The album opens with “Escape Hatch,” a tune that establishes a delicious groove, one element at a time. Then in come the horns, and things get exciting. This track sounds like the score to a fantastic but unseen 1960s gem, a movie we want to exist, something with gorgeous gals and intrigue. Perhaps this is our hero’s theme as he drinks and quips and fights his way through the rather loose plot. Hell, I want to write the film, just to put this music in it, to put the music where it needs to be. That’s followed by “Slippery Monkeys,” which also begins with percussion, but a different sort of rhythm, giving us the sense of a jungle setting. The horns are playful during that opening section, delivering brief, even tentative thoughts and observations, as we are brought into this world. Then suddenly there is a magnificent burst of color and energy, and we are in it now. There is a great deal of fun to this track, particularly toward the end when it gets even more lively.
As “Slideways” opens, it seems to be sneaking about, and taking us along on its adventure. I love the percussion on this track, and that section where the percussion dominates is one of my favorite parts. There is something dramatic about this track as well, making me wonder if these musicians are film buffs. An oft quoted line from Heraclitus tells us we can never step into the same river twice. Well, here the band offers “Same River Once,” as honest a song title as one could imagine. This river is no calm stream, nothing to drift down on a lazy sunny afternoon. No, this river is alive with activity. You get the sense of other people in there, perhaps below the surface, and likely up to no good. Yeah, there is magic in there too, but it’s not yours to control. Watch your footing. There is a fifth, unlisted track on this side, “No Lock, No Key.” This is the only track on the record to feature vocals. “No lock, no key/No key, no lock/Open the door, open the door/Open the door, open the door.” And soon things get pretty wild.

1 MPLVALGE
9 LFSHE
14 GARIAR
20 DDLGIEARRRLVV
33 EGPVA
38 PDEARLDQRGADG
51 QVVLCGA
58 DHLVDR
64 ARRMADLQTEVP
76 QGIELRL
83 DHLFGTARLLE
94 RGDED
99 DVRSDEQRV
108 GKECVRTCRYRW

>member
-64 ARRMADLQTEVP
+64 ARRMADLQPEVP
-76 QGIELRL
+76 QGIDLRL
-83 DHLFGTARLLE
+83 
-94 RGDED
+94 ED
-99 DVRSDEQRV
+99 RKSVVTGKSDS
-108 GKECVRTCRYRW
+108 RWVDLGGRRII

The second side opens with “Camberwell Carrot.” A cool rhythm and style transports us to a place where we can be loose with our own sense of ourselves, and maybe live, at least for a short period, in some alternate, dream version of ourselves that is created in part by the music itself. Who doesn’t have, at times, spectacular visions of themselves, how they wish to be seen? Well, here that vision manifests. Just be careful to return before the track ends, or ribbons of self may be lost to this other realm. That’s followed by “The Hectic Metric,” and right from the start, this one is about movement, motion, and at a hurried pace. Not just individuals, but crowds are in motion, the world at large moving about. There is even a tribal sense to it, particularly in that section with hand claps. And I love that work on saxophone. This is an exciting piece.
We are taken to a smoother, softer spot at the beginning of “A Close Call.” This one too has a strong sense of place, this band being able to create vibrant settings and transport us there with ease. Once we are there, the group allows things to get more intense, and at a certain point we suddenly find ourselves on the run. From what, we’re not sure, but it is imperative we keep moving, and fast. Again, there is a cinematic sense here, and a delicious intensity to the playing. The album then ends with “Zombie Rag.” There may be a slight hesitancy at the start, but soon we burst onto the dance floor. This is at a club where the doors may be bolted to prevent escape, but we don’t care, just as long as the rhythm continues, and the liquor flows. As long as the night lasts, and there is the sense that might be forever. During the dance, some of us – or perhaps all of us – pass over to the other side, but hardly anyone takes notice. Things are too good for such trivial concerns.
Record Track List
- Escape Hatch
- Slippery Monkeys
- Same River Once
- No Lock, No Key
- Camberwell Carrot
- The Hectic Metric
- A Close Call
- Zombie Rag
Golden Belt was released on May 18, 2013.